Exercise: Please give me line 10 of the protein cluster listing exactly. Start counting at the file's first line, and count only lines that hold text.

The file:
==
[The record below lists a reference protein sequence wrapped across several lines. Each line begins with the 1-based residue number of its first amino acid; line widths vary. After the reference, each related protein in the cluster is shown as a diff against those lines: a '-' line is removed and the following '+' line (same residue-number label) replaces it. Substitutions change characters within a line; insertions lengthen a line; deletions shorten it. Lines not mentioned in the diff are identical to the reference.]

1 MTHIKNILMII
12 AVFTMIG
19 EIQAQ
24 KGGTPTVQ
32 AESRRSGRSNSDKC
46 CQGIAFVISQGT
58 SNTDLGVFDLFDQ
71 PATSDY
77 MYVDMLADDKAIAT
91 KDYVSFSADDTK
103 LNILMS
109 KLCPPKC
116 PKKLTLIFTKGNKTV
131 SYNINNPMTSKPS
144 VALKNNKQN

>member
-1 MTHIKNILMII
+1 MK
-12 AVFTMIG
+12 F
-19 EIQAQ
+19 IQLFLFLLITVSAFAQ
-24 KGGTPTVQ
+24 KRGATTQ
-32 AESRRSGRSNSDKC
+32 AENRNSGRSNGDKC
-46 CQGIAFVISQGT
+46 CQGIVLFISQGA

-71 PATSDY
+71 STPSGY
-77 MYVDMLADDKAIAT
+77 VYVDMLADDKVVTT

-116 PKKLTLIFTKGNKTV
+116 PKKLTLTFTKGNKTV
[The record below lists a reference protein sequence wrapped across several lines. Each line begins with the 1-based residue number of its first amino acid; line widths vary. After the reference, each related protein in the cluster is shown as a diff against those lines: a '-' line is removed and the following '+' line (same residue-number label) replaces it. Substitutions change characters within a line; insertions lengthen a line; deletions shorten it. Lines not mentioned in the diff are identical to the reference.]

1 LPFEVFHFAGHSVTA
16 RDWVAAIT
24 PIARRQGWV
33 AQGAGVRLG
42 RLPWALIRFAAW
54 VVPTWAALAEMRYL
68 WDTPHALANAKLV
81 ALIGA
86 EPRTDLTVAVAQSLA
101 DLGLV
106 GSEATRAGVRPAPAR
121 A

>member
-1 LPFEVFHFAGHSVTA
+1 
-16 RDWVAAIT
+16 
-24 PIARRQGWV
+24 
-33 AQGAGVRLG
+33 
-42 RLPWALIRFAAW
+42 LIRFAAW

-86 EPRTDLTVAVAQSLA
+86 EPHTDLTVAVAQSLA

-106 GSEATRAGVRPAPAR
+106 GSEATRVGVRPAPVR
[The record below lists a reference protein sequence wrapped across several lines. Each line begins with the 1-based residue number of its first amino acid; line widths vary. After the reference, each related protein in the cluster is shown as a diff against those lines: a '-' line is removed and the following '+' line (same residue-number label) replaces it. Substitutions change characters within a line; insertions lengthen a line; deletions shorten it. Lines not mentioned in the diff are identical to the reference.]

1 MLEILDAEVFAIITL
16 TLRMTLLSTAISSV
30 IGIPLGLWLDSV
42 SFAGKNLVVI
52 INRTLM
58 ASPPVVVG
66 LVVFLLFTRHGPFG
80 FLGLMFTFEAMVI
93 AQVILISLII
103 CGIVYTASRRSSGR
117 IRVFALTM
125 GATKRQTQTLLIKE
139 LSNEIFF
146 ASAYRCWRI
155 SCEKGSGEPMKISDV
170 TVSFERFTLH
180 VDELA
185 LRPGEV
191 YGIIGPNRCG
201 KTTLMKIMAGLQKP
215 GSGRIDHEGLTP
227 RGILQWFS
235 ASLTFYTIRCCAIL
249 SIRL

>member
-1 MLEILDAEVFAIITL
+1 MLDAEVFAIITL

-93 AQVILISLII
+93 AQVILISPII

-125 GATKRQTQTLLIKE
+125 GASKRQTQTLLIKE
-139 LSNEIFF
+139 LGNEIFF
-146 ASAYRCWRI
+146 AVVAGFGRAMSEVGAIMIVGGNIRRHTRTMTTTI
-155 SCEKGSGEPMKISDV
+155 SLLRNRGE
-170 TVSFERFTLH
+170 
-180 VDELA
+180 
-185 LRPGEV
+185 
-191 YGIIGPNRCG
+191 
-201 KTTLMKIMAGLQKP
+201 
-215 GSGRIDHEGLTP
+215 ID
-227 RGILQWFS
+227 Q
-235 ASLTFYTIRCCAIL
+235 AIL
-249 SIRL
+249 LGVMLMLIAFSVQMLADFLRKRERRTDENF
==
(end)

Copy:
77 MYVDMLADDKAIAT